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Article   |    
Howard W. Potter; Henriette R. Klein
Am J Psychiatry 1937;94:681-689.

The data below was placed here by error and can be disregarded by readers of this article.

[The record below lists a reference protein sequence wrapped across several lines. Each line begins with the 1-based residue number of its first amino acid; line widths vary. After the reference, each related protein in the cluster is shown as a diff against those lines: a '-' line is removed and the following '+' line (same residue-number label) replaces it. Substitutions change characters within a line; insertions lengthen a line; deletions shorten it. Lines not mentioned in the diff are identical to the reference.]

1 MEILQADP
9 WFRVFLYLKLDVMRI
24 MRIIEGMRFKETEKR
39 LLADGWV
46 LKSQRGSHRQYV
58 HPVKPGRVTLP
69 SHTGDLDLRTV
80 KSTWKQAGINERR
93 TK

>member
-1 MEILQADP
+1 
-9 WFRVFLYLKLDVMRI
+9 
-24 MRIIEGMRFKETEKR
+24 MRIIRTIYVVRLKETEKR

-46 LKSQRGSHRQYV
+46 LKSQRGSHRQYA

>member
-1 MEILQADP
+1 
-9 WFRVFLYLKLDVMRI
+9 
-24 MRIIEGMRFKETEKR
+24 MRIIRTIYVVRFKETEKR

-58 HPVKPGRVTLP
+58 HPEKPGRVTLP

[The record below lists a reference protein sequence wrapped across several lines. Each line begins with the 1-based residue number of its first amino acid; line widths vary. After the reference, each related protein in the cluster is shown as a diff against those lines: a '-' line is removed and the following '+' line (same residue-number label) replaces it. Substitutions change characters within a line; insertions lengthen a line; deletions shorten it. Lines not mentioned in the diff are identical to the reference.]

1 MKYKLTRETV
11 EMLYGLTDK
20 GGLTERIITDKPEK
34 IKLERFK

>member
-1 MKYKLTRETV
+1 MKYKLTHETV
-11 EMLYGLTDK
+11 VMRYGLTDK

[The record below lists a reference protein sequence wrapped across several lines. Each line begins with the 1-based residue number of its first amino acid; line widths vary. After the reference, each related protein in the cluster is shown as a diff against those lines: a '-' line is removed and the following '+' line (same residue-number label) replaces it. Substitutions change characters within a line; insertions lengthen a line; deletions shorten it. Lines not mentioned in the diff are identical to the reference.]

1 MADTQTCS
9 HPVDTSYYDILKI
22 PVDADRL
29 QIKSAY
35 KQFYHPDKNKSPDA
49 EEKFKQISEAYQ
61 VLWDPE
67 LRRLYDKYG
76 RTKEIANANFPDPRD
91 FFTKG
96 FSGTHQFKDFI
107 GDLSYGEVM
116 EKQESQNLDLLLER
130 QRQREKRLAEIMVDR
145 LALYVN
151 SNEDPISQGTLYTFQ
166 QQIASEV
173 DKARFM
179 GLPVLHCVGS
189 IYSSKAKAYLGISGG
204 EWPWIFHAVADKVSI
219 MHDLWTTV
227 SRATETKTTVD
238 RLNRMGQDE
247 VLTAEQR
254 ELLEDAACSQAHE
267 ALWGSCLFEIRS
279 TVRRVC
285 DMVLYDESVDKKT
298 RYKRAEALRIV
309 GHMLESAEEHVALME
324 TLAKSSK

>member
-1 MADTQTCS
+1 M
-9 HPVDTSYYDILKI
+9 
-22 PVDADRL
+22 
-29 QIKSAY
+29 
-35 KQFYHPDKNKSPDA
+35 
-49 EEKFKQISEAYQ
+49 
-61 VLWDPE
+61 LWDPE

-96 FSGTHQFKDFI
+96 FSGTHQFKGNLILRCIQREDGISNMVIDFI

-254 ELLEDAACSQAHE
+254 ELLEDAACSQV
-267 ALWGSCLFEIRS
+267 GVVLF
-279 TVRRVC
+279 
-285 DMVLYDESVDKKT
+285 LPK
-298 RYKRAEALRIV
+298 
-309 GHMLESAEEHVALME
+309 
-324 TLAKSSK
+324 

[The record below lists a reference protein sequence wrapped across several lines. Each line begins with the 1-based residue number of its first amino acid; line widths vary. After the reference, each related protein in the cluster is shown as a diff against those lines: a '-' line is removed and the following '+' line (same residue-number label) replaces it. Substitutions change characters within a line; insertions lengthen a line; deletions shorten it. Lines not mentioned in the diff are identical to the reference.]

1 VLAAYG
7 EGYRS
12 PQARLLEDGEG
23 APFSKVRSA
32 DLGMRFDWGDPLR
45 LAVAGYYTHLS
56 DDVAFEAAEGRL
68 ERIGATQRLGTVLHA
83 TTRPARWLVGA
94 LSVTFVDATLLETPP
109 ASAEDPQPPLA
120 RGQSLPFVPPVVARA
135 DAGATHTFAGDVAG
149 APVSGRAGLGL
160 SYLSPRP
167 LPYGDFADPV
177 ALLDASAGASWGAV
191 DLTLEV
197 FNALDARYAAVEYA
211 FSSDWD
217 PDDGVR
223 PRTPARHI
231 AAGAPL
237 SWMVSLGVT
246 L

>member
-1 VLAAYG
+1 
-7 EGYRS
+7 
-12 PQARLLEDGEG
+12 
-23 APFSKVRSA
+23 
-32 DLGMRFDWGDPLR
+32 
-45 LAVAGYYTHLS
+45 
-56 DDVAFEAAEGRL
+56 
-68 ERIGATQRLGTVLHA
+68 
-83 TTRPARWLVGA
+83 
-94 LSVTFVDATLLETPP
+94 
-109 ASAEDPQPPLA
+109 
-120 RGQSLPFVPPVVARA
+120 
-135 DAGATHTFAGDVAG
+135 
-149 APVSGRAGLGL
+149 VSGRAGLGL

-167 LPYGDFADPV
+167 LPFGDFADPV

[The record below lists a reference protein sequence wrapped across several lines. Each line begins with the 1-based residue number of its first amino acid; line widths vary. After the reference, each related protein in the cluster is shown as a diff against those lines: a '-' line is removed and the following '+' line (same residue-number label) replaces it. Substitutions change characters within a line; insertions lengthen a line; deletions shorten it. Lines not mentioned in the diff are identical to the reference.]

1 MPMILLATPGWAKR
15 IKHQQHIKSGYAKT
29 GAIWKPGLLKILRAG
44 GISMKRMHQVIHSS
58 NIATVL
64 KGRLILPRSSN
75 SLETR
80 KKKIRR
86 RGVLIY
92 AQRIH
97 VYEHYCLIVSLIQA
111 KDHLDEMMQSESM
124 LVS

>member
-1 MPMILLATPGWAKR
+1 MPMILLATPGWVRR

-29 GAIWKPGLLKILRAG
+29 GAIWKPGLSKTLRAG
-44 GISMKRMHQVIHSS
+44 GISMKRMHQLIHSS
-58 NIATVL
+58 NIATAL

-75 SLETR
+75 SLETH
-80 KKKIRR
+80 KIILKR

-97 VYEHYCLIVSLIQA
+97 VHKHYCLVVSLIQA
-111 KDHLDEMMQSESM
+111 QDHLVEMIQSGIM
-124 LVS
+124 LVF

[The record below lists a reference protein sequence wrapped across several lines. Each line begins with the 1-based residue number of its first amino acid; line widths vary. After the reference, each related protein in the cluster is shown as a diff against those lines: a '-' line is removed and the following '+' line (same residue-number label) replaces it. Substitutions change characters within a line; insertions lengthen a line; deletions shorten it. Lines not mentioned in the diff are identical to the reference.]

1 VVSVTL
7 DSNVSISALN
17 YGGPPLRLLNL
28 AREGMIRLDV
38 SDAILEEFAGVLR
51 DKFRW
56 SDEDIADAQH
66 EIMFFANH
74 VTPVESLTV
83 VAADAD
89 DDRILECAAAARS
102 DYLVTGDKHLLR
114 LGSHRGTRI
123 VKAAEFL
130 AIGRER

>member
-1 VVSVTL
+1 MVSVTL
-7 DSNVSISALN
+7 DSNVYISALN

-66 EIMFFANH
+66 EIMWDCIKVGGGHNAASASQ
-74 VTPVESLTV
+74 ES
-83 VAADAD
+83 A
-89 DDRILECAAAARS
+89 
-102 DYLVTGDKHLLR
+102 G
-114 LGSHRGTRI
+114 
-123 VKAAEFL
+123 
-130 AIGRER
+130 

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To recapitulate, this is a report of the outcome of 175 problem children whose maladjustment in the majority of instances was so severe that it necessitated hospitalization. No case included in this report had been out of the hospital for less than one year; well over half of the patients had been out three years or more. So far as the treatment accorded is concerned, it may be said that it was widely conceived and was both extensive and intensive except for those 64 cases belonging to the Organic reaction group. There were 64 cases in the organic reaction group; ten of these were making a satisfactory social adjustment at the time of the follow-up contact. We wish to state, however, that for administrative reasons, we found it inadvisable to attempt a long term treatment of these cases. More adequate treatment might have resulted in a larger number of social recoveries.The results in the situational reaction group (conduct disorders, personality and habit problems and psychoneuroses) were gratifying, as 55 out of a total of 97 were making a good social adjustment when the follow-up contact was made. The percentage of children making a satisfactory social adjustment was definitely higher in the psychoneurotic group. It is our impression that children who have superior intelligence, who are in the prepubertal years (10 to 13), who show a definite response to treatment during the first six months, and whose parents, although having faulty attitudes, are free from well defined neurosis or psychosis, have the better prognosis.The outcome of the schizophrenic reaction group is exceedingly poor; only 1 out of 14 has made an at all satisfactory readjustment; the remainder became progressively worse. This certainly emphasizes the constitutional inadequacy factor, whatever it may be, in those cases which we call schizophrenia in children.

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